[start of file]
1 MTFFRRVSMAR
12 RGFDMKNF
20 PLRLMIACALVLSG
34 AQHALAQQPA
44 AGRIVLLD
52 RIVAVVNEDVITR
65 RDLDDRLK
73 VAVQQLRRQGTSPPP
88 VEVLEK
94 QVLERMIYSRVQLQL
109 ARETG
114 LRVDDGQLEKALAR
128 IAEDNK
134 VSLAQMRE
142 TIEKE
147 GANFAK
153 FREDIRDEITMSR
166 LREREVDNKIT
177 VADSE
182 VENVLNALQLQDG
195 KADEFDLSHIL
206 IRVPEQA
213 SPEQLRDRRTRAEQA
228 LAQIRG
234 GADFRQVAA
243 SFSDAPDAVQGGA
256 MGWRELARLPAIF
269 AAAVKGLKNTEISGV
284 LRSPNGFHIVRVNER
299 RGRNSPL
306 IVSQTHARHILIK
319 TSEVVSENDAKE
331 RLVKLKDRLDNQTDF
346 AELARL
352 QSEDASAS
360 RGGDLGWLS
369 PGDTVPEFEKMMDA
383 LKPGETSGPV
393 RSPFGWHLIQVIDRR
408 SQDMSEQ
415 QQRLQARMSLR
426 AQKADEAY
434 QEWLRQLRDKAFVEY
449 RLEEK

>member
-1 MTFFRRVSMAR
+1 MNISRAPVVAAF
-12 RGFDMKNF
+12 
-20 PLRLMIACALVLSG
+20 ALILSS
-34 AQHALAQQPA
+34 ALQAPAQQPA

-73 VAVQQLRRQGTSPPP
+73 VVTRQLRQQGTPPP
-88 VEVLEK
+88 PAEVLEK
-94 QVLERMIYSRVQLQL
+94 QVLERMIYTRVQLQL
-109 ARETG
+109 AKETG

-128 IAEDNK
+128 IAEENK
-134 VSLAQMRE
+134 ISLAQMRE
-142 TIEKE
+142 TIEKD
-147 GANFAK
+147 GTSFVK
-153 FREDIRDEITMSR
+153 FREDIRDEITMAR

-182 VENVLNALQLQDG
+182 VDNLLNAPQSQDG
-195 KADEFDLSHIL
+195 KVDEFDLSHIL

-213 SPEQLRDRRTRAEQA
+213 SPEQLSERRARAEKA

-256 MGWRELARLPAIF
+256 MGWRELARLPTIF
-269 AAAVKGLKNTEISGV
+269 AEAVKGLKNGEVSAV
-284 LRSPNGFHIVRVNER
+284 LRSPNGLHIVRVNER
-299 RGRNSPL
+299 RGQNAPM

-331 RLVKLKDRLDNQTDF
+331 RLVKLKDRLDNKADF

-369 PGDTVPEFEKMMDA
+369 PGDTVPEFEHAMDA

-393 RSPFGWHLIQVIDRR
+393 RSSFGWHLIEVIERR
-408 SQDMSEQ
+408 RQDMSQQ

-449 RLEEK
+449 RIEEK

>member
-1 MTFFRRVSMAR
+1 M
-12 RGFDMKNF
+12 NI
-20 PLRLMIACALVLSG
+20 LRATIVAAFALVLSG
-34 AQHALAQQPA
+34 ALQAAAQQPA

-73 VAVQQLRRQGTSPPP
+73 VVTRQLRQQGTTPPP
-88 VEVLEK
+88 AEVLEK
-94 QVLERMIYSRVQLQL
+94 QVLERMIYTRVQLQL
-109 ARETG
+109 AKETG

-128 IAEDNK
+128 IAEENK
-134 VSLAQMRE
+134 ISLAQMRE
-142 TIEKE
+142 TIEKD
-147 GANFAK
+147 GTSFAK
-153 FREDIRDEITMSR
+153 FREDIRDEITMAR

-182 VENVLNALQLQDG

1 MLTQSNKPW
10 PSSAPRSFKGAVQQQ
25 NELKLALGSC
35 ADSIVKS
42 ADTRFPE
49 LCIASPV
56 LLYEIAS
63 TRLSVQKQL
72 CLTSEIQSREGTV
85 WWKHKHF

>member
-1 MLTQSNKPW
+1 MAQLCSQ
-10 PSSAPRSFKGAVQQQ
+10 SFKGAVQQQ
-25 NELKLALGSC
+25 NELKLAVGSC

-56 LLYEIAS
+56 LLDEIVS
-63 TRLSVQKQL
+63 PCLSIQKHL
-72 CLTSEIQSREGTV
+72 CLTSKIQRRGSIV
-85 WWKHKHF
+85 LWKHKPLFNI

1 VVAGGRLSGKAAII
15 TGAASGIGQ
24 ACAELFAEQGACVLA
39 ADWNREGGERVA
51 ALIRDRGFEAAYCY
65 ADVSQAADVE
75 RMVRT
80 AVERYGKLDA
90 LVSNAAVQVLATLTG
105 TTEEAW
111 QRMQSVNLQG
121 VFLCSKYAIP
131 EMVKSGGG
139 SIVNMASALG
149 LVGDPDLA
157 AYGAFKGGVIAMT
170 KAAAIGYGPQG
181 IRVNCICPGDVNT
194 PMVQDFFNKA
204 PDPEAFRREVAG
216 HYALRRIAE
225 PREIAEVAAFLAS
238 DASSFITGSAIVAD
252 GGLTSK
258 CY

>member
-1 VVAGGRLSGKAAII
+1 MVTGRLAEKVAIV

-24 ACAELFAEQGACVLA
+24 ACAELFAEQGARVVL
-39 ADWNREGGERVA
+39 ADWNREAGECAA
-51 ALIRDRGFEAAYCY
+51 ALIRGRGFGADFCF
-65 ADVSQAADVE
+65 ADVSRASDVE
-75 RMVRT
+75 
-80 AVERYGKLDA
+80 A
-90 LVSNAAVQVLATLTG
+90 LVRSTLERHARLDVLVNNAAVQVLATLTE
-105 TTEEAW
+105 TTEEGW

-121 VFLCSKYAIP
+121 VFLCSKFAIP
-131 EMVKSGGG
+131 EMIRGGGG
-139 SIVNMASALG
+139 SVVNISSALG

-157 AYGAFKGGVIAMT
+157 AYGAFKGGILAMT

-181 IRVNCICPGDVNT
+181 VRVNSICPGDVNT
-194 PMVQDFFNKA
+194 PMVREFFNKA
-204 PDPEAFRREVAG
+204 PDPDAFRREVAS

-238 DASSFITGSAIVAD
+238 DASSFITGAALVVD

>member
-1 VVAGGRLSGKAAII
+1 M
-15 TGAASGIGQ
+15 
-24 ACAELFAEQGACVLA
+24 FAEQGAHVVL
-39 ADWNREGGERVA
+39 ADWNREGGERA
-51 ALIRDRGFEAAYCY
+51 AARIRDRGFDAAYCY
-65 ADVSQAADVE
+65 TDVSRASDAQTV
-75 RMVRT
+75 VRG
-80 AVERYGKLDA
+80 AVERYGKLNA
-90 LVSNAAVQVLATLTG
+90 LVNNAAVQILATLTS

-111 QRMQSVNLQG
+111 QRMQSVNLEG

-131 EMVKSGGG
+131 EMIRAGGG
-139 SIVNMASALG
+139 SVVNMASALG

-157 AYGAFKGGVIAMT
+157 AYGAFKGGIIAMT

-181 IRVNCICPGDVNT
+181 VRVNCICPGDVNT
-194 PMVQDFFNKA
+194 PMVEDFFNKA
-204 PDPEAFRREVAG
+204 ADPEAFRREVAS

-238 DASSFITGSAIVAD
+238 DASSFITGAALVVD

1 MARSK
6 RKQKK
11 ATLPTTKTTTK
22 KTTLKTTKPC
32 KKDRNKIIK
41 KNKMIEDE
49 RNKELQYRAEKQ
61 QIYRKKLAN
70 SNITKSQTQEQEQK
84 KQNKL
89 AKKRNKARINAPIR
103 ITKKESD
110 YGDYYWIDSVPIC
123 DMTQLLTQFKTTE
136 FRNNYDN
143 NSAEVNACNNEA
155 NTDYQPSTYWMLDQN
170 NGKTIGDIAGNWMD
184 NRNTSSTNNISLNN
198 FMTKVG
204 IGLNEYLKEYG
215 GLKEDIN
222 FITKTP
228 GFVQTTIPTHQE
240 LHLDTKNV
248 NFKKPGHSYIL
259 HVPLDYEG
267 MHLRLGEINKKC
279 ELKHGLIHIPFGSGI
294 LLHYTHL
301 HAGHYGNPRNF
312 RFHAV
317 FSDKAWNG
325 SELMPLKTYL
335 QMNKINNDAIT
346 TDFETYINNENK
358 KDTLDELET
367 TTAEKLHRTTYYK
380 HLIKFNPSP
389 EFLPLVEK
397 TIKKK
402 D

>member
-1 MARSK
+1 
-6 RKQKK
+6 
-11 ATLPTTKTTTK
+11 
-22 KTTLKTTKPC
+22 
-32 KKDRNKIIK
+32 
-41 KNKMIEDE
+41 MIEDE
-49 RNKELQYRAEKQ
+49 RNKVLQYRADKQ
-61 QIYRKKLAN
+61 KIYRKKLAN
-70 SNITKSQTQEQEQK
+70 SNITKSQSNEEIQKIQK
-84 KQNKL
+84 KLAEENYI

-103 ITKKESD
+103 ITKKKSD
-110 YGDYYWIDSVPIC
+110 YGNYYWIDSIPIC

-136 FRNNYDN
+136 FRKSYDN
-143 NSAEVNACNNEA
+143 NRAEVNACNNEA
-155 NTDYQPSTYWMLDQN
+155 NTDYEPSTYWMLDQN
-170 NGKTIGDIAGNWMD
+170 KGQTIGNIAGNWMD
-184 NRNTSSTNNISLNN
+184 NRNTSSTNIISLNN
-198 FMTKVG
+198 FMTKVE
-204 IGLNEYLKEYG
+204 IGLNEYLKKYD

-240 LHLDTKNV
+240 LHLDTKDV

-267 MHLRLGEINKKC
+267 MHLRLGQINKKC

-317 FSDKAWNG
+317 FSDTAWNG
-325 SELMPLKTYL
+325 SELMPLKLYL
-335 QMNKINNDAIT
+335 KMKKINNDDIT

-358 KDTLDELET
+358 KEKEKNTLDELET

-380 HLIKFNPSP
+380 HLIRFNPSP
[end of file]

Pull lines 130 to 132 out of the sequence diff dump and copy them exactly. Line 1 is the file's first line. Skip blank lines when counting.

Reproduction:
56 LLYEIAS
63 TRLSVQKQL
72 CLTSEIQSREGTV